engine, PSI is the system pressure in pounds per square inch, GPM is the pump flow rate in gallons per minute, and 1714 is a constant. As mentioned above the pump is a variable displacement type which allows the pump to pump any amount of fluid between zero gallons per minute and its maximum value which is dependent on the physical size of the pump. While the main pump can be made to pump no fluid at all, there is an integrated gear pump within the unit that allows the pump to operate, and keeps it lubricated. This pump has a constant flow rate of .53 gallons per minute at a pressure-relieved pressure of 300 psi. This pump also powers the hydraulic logic controls. If the pump is not pumping any fluid at all, the pump losses can be calculated according to the equation: 300 psi X .53 gpm / 1714 = .092 HP or roughly one tenth of a horsepower. This is a very small amount of power, comparable to a standard alternator or air-conditioning unit used on a vehicle. The advantage of this configuration is that the pump can be made to pump fluid at the optimum rate for the engine’s fuel use maps with the transmission in neutral and the vehicle at a stop. That energy is stored in the accumulator and allows the vehicle to make a full acceleration cycle using the pump only. The accumulator can be charged in the same way while the vehicle is moving, and the system is now behaving very similarly to a series system.
For increased performance, the pump and internal combustion engine can be used simultaneously to
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Old 09-14-2009, 06:35 PM   #6 (permalink)
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To me, the biggest difference is the accumulator vs the battery. The accumulator is just a really strong tank (pressure vessel). The energy produced by braking gets stored in the accumulator by compressing nitrogen gas. Nitrogen gas never wears out. It's cheap to "make" by condensing it out of the air. All the opposite is true for current (and virtually any future) battery technology. Definitely wears out, expensive to make, much greater enviro impact to make and to recycle.

The technology wouldn't have to be heavy. Composite high pressure tanks are becoming more common, partly as a consequence of the dumb hydrogen car people. Oooops, did I say that out loud?


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Old 09-14-2009, 06:35 PM   #7 (permalink)
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Combine this with an IVT transmission.

A super turbo charged diesel

Biodiesel

Diesel-CNG Hybrid
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Old 09-14-2009, 06:43 PM   #8 (permalink)
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solarguy perhaps you haven't looked at it like this but you are driving a hydrogen car as we speak. You just have a few carbons attached. Imagine if they crack CNG with steam and then set up a hydrogen system for fuel cells. You will be able to fill up your hydrogen tank and then run it into your diesel engine. Or you could just skip the dance and burn CNG today in your diesel engine. 3 CNG to 1 part biodiesel..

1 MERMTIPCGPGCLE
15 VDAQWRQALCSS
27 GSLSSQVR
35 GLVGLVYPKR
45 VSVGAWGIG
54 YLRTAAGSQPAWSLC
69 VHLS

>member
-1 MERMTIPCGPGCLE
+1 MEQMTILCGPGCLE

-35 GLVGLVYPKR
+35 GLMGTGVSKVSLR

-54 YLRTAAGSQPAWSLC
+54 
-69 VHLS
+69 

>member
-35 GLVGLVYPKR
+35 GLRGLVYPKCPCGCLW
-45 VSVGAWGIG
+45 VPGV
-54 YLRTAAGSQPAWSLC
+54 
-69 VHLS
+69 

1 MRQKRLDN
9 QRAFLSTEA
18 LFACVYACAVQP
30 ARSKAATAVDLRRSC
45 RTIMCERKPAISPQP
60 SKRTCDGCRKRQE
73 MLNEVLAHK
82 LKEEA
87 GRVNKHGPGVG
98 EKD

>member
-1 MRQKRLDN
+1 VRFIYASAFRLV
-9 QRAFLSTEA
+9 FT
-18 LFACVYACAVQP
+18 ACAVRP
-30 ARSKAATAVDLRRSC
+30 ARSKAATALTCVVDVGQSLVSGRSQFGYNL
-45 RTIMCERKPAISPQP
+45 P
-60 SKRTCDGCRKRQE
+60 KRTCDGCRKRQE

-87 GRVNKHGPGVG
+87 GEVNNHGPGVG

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Old 09-14-2009, 06:44 PM   #9 (permalink)
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The new diesels are really quite. You can't even tell them from gas maybe more quite cause they don't have to scream to make power.

I'll come out and say that I have a slight bias towards diesels.
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Old 09-14-2009, 10:53 PM   #10 (permalink)
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Quote:
Originally Posted by jason.thompson View Post
solarguy perhaps you haven't looked at it like this but you are driving a hydrogen car as we speak. You just have a few carbons attached. Imagine if they crack CNG with steam and then set up a hydrogen system for fuel cells. You will be able to fill up your hydrogen tank and then run it into your diesel engine. Or you could just skip the dance and burn CNG today in your diesel engine. 3 CNG to 1 part biodiesel..
There are more hydrogen atoms in a gallon of gasoline than in gallon of volume in a compressed hydrogen tank, or in a hydrogen adsorption tank. Hydrogen is a moderately to terribly crummy energy storage device/substance. Why would I want to steam reform natural gas and waste fully half of the energy by the time I'm done putting it through the fuel cell? What do they do with the carbon they liberate from the natural gas when they make hydrogen? Oh yeah, they just release it into the atmosphere. Well, couldn't they sequester it? Mmmmm, yeah. But at an energy cost, and a monetary cost, for a time. The longer you sequester it, the greater the costs. Hydrogen=crummy. Even if we had voluminous cheap green electricity from the electricity fairy, batteries would probably be a more efficient carrier than hydrogen from electrolysis.

Besides, I don't burn (hardly any) diesel in my car. I burn biodiesel made from wvo (waste veggie oil), and hydrogen can't hold a candle to that fuel in terms of EROEI. It's also closer to carbon neutral than steam reformed natural gas. We can't all do that, but I can do that, and I can do it now.

Sorry. Rant mode off. Sorry for the hyjack.

I'll quit now.

troy